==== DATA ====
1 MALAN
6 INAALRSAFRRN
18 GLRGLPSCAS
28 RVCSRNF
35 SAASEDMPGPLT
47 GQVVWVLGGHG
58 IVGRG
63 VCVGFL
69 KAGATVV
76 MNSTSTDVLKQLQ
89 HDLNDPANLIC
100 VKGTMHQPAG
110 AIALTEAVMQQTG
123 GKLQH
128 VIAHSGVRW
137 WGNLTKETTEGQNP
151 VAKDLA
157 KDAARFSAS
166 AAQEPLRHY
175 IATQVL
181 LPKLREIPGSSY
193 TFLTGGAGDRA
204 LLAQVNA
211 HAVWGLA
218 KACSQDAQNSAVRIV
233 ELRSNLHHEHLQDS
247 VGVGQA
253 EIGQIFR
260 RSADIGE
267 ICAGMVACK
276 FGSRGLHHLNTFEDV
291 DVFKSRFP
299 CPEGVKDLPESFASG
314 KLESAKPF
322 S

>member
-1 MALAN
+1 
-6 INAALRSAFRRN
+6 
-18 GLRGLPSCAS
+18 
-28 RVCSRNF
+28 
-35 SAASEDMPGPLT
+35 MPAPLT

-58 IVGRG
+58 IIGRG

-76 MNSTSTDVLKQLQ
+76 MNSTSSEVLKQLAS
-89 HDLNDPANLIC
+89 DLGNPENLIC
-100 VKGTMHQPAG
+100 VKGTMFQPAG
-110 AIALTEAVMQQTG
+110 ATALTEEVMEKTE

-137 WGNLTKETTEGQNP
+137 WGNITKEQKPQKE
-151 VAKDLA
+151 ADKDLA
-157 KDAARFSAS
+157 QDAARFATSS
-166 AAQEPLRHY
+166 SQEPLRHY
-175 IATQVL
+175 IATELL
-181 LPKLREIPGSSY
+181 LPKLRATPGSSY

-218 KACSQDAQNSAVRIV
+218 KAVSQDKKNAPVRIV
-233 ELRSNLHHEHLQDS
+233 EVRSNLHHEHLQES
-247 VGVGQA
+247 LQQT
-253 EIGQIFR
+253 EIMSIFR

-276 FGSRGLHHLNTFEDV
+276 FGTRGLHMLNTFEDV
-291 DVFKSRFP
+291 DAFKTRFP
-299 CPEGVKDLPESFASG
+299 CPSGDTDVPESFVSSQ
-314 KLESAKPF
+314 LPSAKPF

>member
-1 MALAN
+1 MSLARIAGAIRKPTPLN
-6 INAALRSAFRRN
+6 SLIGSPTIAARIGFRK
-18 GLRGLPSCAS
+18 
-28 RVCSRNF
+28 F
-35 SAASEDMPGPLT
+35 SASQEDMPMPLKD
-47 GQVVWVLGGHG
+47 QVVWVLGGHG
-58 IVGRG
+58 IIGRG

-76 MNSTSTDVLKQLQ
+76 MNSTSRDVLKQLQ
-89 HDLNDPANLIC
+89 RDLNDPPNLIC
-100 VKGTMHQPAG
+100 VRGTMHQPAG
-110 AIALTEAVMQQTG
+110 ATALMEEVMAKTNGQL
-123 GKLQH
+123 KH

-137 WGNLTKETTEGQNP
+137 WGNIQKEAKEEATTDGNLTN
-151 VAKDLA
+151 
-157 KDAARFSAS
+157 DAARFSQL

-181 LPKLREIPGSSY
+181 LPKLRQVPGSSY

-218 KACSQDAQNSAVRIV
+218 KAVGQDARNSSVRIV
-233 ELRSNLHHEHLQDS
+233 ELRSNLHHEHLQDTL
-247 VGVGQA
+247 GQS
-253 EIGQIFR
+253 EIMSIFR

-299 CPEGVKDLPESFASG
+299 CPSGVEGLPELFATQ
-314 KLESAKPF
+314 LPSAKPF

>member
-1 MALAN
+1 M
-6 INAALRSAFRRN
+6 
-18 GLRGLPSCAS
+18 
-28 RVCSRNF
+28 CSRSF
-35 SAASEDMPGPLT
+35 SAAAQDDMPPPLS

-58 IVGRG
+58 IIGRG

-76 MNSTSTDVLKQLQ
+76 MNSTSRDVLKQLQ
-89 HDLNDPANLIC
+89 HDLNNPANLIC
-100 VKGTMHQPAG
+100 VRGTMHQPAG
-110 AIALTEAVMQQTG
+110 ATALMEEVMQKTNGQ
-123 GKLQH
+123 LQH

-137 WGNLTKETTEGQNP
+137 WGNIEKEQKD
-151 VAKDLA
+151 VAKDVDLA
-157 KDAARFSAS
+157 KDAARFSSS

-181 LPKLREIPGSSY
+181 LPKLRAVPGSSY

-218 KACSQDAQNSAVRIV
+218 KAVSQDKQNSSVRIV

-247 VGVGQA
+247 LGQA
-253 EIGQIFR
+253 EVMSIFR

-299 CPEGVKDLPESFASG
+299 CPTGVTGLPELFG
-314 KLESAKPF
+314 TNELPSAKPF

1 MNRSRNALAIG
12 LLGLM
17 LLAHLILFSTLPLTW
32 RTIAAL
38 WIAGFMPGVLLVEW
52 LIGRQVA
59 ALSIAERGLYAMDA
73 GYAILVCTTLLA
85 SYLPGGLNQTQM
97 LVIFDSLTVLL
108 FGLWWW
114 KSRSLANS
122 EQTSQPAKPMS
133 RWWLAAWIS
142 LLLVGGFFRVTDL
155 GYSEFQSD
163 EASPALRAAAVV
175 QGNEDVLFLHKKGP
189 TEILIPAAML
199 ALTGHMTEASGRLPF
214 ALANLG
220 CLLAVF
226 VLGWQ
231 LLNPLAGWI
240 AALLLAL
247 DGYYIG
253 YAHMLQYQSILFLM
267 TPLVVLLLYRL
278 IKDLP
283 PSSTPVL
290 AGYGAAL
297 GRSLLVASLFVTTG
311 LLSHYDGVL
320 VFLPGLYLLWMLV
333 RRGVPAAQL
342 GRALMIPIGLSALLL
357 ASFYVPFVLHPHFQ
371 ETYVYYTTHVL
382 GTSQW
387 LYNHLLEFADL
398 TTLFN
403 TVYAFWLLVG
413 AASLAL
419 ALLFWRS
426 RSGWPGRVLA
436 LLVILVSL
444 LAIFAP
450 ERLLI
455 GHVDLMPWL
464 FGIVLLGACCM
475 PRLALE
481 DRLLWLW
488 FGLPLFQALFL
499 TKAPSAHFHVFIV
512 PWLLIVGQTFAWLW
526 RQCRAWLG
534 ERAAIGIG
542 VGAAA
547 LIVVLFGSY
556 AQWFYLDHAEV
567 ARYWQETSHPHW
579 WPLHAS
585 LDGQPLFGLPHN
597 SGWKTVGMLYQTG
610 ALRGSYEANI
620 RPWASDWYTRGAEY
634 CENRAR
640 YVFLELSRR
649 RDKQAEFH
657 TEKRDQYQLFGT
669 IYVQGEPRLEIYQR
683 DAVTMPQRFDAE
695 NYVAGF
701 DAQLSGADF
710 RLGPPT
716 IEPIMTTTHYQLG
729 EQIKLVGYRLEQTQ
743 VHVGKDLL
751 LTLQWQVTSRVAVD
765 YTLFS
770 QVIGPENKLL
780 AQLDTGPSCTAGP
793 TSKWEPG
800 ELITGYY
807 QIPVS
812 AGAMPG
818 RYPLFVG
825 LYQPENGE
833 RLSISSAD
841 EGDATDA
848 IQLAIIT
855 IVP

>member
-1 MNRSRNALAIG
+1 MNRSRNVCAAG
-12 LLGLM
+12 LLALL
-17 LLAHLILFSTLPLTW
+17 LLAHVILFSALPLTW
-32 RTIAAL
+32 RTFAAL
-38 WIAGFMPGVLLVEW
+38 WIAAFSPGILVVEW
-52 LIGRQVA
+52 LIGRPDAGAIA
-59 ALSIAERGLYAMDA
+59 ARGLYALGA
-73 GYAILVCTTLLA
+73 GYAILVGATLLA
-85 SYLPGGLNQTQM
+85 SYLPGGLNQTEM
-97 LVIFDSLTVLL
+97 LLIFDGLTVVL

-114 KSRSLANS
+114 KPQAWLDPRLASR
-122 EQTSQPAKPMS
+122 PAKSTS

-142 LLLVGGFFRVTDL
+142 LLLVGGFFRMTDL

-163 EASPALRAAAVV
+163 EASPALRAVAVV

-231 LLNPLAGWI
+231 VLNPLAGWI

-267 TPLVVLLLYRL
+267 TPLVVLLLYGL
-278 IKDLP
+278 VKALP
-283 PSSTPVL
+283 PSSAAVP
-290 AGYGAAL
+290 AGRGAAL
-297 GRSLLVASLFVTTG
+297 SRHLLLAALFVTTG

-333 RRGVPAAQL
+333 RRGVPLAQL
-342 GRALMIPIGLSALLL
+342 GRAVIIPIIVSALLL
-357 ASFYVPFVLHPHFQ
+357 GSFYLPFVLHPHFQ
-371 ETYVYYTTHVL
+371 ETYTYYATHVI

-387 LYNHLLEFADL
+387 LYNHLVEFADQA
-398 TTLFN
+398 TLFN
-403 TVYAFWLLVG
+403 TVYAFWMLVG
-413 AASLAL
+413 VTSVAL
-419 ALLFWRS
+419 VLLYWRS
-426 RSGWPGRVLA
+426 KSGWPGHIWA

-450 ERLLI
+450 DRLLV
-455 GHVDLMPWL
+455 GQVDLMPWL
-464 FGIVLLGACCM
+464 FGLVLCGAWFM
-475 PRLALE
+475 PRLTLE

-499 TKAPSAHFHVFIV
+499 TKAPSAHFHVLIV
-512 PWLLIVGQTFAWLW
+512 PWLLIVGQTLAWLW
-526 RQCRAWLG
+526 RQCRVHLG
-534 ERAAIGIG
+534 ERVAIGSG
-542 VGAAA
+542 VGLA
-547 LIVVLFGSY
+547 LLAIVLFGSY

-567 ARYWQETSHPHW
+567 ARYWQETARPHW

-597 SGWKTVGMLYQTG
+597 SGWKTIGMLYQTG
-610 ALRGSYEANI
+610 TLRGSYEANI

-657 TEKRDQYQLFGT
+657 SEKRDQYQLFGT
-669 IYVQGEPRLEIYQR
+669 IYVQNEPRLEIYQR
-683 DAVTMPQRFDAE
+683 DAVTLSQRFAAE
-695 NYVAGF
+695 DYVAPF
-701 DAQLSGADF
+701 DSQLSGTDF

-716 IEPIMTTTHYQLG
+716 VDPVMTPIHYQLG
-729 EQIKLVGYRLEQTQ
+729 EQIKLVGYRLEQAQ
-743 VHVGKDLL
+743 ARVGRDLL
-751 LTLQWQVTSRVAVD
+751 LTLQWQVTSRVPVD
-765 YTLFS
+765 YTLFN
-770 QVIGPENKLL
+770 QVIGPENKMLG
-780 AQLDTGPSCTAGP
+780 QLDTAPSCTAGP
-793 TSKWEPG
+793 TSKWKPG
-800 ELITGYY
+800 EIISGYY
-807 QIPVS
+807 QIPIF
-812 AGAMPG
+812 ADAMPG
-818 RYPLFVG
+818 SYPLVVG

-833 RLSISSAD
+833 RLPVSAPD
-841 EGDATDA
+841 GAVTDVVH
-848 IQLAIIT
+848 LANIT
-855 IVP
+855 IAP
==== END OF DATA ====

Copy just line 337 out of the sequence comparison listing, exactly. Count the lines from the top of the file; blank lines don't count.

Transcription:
+526 RQCRVHLG